Coles said on Tuesday that its worker who tested positive would not have handled any groceries or products sold at supermarkets directly.

Brunswick East Primary, in the hotspot of Moreland, was also closed on Tuesday due to a student testing positive after attending school while infectious.

In total, Tuesday’s cases included two from the Keilor Downs outbreak, three detected in routine testing, one in a returned traveller in hotel quarantine and 11 under investigation.

Mr Andrews defended the government’s handling of hotels housing returned travellers and declined Prime Minister Scott Morrison’s offer for the Australian Defence Force to take over their management.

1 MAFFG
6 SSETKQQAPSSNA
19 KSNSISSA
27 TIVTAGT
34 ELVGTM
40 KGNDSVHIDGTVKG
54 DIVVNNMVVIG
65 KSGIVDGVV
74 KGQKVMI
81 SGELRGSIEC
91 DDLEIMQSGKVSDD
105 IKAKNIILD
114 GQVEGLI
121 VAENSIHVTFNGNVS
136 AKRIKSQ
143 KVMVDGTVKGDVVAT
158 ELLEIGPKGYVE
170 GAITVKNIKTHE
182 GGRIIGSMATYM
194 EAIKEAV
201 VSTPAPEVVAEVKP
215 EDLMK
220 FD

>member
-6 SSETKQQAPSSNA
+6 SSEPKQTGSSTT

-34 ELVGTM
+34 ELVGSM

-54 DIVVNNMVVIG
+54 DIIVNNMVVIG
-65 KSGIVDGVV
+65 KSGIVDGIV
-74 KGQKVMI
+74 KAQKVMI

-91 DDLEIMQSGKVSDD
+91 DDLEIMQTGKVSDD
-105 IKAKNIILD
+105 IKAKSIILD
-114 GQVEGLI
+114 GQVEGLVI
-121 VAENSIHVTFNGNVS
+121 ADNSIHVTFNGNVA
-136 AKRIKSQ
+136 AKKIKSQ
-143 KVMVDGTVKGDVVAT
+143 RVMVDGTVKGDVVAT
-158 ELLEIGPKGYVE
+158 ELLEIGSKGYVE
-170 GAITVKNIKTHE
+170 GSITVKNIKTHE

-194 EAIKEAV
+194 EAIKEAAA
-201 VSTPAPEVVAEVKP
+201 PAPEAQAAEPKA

“[Hotel quarantine] is a challenging thing to do from a very practical point of view … [but] no, I don’t think we need to do that now,” Mr Andrews said of the offer.

The Premier said Victoria would introduce an “army” of hundreds of public health workers in coronavirus hotspots, liaising with families and reminding them that they must get tested and stay home if they are unwell.

Mr Andrews also flagged an increased, targeted testing regime in those local government areas, which could include asymptomatic residents.

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He said it was not yet time for a more severe lockdown of those suburbs.

“If and when we need to make announcements about how we’re going to deal with these hotspots further, then of course we will. But that’s not today,” the Premier said.

Opposition leader Michael O’Brien said it was hard to understand why Mr Andrews was refusing to accept the opportunity to have the Australian Defence Force help secure quarantine hotels.

“It’s good enough in New South Wales and they’ve got better results than we have,” he said. “The Premier needs to explain why he’s refusing to allow the ADF to help Victoria because goodness knows we need help.”

With David Estcourt